The commentators 29-10-15
...on tax credits
As the Prime Minister attempted to make the issue seem like a constitutional crisis surrounding the powers of the House of Lords at PMQs, Jeremy Corbyn brought him back to reality. This is not a crisis concerning the process of politics, or a crisis concerning parliamentary privilege. Instead this is, quite simply, a crisis for millions of hard-working families up and down this country who could be set to lose thousands of pounds in April 2016
- Liam Young, The Independent
The government has learnt this week that cuts to the tax credits of the working classes are unpopular, but middle-class wrath is the wrath it really fears. Because the middle classes turn out to vote and they know how to lobby
- Tim Montgomerie, The Times
Even if the Lords is a better place than it was 20 years ago – and in 1997, let us not forget, there were nearly 500 Tory peers, as against 200 representing Labour - it remains a ludicrous affront to the most basic ideas of democracy and accountability. Indeed, the fact that the Lords has a higher idea of itself than it did when it was full of hereditary peers and has therefore become more assertive has only highlighted its absurdity all the more
- John Harris, The Guardian
Corbyn needs to get to grips with the mainstream media. Shunning Andrew Marr and the Sun is not a strategy that will lead to electoral success.
But the Press, too, must rethink. If people are offended by Corbyn's singalong choices or dress sense, it is fair that they are reported. If his oratory leaves something to be desired, it is fair that that, too, is commented upon. But let's get this into perspective. Those are side issues; the first job of the Press is to report the news, so when a new leader makes his first important setpiece speech, it would be good if newspapers told us what he said rather than what they thought
- Editor's blog: All singing from the wrong hymn sheet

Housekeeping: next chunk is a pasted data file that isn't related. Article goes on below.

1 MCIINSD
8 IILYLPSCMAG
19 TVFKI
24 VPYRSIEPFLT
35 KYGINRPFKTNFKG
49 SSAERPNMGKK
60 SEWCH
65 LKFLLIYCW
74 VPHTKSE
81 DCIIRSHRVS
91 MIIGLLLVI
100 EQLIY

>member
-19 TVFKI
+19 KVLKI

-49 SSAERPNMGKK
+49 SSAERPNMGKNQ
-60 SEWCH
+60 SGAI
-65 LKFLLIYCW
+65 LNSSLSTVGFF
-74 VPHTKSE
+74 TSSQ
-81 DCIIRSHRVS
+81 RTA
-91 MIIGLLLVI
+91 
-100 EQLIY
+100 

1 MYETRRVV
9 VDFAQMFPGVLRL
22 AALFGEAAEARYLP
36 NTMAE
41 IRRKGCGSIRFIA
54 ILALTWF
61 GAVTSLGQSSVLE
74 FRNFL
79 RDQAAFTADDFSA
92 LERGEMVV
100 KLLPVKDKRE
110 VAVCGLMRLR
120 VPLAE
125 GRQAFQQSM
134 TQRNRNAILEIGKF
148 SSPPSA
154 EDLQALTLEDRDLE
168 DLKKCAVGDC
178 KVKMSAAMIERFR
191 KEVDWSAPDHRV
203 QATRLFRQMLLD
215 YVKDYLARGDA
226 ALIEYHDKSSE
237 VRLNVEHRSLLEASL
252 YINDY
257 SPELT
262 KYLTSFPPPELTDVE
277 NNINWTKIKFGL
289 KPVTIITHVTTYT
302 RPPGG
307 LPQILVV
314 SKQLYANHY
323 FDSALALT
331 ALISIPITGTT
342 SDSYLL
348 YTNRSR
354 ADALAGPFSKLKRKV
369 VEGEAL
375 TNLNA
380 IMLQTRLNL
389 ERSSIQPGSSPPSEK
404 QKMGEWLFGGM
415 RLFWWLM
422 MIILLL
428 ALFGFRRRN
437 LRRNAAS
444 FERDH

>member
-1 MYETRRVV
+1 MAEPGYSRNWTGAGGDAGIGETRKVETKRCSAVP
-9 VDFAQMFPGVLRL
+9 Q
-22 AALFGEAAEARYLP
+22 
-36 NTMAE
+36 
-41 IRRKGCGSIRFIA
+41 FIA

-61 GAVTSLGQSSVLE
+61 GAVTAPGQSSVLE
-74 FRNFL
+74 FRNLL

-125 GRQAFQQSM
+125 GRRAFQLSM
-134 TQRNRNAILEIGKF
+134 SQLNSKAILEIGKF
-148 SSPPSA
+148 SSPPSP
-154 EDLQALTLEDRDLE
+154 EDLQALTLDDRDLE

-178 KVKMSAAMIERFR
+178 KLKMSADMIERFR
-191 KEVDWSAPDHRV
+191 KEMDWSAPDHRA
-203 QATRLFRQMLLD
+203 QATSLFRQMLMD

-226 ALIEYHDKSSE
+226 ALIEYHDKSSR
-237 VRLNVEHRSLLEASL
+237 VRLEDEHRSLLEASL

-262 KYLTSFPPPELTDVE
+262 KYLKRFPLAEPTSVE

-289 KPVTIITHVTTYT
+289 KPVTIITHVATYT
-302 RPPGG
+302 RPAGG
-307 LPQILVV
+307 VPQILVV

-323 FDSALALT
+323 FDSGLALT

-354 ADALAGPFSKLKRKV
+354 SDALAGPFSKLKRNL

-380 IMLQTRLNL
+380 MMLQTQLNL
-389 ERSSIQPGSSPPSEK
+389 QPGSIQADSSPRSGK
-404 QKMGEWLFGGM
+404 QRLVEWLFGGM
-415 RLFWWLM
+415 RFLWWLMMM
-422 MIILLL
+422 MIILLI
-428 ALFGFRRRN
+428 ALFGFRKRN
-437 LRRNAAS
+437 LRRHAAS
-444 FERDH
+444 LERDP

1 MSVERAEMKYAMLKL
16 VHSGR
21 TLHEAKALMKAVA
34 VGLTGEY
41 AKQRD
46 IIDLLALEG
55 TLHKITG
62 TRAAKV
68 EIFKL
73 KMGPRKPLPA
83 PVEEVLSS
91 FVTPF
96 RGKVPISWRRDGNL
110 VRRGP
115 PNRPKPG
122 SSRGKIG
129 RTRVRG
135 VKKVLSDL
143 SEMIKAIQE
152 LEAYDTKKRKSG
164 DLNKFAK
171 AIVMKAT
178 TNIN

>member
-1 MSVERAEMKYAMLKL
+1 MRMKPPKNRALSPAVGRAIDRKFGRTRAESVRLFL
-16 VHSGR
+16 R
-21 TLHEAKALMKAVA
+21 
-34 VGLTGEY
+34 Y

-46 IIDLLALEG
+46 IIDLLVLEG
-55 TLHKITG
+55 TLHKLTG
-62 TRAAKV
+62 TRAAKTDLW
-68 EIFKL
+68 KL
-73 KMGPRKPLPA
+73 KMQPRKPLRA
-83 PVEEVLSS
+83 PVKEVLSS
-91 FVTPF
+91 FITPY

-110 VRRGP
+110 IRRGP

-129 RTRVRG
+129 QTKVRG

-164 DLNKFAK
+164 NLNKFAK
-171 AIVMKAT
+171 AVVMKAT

Comment Awards, 2015
Thursday 17 September, 2015 The Financial Times and The Times again lead the way in this year's ei Comment Awards, with eleven nominations apiece in the shortlists announced today.
Sathnam Sanghera is responsible for four of those Times nominations - featuring in the media commentator, diversity, technology and individual comment piece categories.
Freelance Yomi Adegoke who founded Birthday Magazine for black teenage girls, is among four writers shortlisted in two categories - in her case young commentariat and media commentator.
George Monbiot of the Guardian completes the media line-up and is also nominated as science commentator and Gillian Tett of the FT is listed in both business and economics.
Her colleague Janan Ganesh is shortlisted for political commentator and the big prize - commentariat of the year, where he is up against the two most recent winners David Aaronovitch (also nominated for comment piece of the year) and Caitlin Moran.
SubScribe is honoured and surprised to find a place on the individual blogger shortlist, and fully expects to come third behind Barrister Blogger Matthew Scott and Stuart Forster of Go-eat-Do.
You can see all the shortlists here.
Comment archive, 2015
Xi Jinping visit
Xi Jinping's visit
Virginia TV shootings
Boris Johnson, Greece
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